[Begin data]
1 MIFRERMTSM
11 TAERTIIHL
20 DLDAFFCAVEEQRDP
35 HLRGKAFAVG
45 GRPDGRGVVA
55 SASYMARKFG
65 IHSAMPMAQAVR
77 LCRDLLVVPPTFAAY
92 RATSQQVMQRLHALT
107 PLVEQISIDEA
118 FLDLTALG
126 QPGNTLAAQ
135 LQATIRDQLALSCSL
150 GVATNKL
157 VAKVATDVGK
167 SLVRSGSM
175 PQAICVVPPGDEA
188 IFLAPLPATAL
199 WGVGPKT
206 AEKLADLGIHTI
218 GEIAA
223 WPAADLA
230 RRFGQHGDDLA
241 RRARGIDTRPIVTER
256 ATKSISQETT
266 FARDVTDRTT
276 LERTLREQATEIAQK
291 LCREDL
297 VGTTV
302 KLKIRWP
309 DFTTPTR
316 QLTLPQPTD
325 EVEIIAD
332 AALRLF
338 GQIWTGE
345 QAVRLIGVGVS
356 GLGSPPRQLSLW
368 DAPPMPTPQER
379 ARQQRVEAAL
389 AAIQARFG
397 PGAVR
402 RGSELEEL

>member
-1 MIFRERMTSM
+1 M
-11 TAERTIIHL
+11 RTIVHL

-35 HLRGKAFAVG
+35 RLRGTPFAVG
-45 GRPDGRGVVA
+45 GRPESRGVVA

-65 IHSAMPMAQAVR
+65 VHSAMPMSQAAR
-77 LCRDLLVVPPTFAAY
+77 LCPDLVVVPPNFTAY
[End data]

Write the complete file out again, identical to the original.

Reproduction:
1 MIFRERMTSM
11 TAERTIIHL
20 DLDAFFCAVEEQRDP
35 HLRGKAFAVG
45 GRPDGRGVVA
55 SASYMARKFG
65 IHSAMPMAQAVR
77 LCRDLLVVPPTFAAY
92 RATSQQVMQRLHALT
107 PLVEQISIDEA
118 FLDLTALG
126 QPGNTLAAQ
135 LQATIRDQLALSCSL
150 GVATNKL
157 VAKVATDVGK
167 SLVRSGSM
175 PQAICVVPPGDEA
188 IFLAPLPATAL
199 WGVGPKT
206 AEKLADLGIHTI
218 GEIAA
223 WPAADLA
230 RRFGQHGDDLA
241 RRARGIDTRPIVTER
256 ATKSISQETT
266 FARDVTDRTT
276 LERTLREQATEIAQK
291 LCREDL
297 VGTTV
302 KLKIRWP
309 DFTTPTR
316 QLTLPQPTD
325 EVEIIAD
332 AALRLF
338 GQIWTGE
345 QAVRLIGVGVS
356 GLGSPPRQLSLW
368 DAPPMPTPQER
379 ARQQRVEAAL
389 AAIQARFG
397 PGAVR
402 RGSELEEL

>member
-1 MIFRERMTSM
+1 M
-11 TAERTIIHL
+11 RTIVHL

-35 HLRGKAFAVG
+35 RLRGTPFAVG
-45 GRPDGRGVVA
+45 GRPESRGVVA

-65 IHSAMPMAQAVR
+65 VHSAMPMSQAAR
-77 LCRDLLVVPPTFAAY
+77 LCPDLVVVPPNFTAY